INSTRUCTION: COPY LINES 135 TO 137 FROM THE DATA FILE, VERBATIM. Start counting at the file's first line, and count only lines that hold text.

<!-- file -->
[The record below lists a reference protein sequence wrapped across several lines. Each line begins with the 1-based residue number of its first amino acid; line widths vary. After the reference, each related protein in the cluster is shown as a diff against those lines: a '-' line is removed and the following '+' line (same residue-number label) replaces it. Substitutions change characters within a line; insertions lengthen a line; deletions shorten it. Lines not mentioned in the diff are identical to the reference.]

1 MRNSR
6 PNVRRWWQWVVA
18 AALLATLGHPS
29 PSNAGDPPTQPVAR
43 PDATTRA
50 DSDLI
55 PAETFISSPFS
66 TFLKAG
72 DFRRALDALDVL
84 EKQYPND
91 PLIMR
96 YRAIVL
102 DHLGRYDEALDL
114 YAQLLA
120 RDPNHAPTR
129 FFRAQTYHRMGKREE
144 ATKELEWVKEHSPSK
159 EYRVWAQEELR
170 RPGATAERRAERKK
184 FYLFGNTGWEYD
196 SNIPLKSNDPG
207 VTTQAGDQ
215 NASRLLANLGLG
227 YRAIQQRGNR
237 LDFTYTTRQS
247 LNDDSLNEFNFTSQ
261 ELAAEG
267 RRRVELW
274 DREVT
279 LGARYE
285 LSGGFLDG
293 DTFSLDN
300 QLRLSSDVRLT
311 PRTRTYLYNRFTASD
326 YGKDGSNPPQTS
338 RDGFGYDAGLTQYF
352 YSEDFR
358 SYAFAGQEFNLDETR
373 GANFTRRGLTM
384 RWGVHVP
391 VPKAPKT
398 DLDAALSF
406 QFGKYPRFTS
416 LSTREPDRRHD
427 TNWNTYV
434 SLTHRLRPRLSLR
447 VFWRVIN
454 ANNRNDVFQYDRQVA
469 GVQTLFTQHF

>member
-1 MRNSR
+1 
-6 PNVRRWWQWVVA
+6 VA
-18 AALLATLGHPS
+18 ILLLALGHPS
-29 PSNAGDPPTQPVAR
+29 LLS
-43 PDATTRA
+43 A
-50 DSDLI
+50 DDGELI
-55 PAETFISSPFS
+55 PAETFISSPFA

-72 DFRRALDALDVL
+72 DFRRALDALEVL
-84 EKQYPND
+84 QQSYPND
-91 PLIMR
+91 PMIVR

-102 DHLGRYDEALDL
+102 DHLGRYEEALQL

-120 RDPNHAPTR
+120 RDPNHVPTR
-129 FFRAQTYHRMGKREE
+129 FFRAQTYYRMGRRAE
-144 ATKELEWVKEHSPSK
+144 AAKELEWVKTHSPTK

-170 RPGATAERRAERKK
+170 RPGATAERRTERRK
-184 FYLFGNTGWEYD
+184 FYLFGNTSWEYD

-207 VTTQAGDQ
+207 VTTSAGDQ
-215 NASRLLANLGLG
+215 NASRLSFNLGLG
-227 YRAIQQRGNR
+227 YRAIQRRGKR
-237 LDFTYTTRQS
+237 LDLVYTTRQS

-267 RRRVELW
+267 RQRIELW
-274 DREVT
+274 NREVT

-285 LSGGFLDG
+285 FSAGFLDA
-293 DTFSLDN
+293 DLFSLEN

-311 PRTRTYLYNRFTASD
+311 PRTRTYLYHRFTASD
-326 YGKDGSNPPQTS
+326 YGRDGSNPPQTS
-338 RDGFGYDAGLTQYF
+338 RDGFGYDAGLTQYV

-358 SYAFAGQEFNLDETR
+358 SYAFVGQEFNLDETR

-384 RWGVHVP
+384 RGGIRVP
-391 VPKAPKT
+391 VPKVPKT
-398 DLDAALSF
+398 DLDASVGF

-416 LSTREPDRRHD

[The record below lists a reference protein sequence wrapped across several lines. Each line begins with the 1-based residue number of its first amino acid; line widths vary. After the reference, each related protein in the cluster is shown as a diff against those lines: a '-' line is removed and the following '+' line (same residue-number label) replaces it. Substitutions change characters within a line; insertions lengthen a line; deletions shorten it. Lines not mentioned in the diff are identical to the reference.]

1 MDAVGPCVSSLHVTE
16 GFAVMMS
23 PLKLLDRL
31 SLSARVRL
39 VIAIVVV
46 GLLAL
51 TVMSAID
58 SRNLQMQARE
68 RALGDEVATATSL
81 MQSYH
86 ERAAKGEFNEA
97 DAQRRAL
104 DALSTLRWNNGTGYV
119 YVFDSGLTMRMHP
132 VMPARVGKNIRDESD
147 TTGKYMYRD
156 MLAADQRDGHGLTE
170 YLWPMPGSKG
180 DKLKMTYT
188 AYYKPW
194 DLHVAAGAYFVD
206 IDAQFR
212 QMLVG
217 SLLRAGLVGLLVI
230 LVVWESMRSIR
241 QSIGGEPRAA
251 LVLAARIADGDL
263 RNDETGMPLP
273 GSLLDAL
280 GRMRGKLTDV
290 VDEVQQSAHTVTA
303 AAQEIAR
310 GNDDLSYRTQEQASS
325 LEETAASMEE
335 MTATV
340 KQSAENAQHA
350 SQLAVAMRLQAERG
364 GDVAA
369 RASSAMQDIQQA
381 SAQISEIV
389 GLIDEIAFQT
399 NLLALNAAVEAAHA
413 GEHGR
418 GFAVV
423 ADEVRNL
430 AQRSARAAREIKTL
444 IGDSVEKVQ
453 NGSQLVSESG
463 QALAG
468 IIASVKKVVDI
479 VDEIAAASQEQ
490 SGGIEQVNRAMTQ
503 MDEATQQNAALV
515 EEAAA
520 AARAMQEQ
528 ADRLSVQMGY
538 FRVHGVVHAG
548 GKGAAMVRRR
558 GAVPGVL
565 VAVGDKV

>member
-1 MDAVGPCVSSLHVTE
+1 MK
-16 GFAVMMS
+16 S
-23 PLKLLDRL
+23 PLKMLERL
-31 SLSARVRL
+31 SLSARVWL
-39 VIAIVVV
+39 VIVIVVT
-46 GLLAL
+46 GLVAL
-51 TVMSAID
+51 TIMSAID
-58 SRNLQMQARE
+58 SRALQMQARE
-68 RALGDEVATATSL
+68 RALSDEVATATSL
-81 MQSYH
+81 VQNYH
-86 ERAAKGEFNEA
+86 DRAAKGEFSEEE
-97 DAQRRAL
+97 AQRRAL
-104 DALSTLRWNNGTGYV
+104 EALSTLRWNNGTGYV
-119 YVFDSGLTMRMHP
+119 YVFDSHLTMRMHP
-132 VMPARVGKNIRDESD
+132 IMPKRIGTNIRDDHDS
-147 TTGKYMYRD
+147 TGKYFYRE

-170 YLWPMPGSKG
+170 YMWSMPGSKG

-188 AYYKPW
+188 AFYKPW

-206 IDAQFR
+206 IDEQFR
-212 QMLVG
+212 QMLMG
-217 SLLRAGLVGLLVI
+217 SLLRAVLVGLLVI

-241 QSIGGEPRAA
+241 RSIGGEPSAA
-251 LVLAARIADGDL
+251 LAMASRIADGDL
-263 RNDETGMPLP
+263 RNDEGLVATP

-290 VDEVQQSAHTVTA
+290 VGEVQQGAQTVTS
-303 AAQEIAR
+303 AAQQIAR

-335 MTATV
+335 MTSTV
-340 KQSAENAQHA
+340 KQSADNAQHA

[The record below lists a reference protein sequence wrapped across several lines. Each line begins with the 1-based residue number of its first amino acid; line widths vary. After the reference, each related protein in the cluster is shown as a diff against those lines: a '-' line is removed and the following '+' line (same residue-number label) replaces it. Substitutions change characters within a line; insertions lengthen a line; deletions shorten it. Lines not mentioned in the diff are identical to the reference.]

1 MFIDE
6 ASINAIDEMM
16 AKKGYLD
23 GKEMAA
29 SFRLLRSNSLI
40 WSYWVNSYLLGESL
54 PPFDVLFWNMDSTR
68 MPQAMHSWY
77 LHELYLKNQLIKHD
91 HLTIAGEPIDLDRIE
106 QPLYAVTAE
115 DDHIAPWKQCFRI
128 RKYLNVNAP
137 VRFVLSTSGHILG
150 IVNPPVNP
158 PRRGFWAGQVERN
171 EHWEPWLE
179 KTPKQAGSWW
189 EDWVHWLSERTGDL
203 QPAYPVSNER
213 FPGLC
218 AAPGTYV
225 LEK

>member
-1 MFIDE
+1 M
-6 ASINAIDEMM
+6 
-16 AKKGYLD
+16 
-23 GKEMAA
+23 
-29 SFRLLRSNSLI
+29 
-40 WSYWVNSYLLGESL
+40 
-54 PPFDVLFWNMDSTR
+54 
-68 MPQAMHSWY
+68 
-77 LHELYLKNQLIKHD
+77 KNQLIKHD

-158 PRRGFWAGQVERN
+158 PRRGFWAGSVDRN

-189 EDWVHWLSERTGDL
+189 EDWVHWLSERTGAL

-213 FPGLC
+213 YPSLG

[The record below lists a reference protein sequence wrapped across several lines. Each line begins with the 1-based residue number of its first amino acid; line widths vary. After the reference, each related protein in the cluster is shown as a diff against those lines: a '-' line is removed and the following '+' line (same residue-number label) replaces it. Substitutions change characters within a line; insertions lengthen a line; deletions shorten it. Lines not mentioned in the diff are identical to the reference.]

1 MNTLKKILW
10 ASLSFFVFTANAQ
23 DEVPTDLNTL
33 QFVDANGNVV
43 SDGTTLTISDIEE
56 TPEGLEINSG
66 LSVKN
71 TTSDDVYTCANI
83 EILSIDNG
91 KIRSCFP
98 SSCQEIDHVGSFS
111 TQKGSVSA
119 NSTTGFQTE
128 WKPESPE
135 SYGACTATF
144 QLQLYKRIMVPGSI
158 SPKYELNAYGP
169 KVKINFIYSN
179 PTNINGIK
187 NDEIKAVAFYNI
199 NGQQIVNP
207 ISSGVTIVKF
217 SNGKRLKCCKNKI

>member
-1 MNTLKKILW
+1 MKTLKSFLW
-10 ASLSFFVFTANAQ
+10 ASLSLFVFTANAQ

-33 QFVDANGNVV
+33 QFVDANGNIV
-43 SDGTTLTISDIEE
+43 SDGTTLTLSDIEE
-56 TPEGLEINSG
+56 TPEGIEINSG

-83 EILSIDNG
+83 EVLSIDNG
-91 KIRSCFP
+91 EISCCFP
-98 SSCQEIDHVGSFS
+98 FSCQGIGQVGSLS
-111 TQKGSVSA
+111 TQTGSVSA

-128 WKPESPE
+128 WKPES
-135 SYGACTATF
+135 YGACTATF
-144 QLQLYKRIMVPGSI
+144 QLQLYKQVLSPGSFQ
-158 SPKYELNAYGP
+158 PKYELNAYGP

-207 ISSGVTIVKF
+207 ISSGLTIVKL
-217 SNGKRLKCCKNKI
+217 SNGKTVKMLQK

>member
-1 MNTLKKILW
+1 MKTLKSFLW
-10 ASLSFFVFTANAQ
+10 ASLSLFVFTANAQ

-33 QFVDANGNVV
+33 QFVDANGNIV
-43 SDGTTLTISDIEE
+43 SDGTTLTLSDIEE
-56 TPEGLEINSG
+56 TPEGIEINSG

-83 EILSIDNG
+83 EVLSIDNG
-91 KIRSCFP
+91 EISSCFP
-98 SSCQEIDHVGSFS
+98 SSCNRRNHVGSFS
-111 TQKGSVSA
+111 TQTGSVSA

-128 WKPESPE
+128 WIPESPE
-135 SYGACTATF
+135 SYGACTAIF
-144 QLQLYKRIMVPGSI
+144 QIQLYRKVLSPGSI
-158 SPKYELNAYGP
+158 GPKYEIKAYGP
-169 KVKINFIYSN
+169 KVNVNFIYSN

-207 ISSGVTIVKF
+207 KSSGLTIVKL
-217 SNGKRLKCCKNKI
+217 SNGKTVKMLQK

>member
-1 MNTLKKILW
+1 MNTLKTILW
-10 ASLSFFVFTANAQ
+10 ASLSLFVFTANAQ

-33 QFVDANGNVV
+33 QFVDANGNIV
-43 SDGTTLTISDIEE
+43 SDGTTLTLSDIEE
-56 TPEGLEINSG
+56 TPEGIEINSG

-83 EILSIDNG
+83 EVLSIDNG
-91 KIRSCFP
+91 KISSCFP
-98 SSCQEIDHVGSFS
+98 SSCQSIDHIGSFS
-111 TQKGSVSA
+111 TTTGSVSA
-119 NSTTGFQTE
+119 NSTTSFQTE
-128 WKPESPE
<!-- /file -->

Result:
188 AYYKPW
194 DLHVAAGAYFVD
206 IDAQFR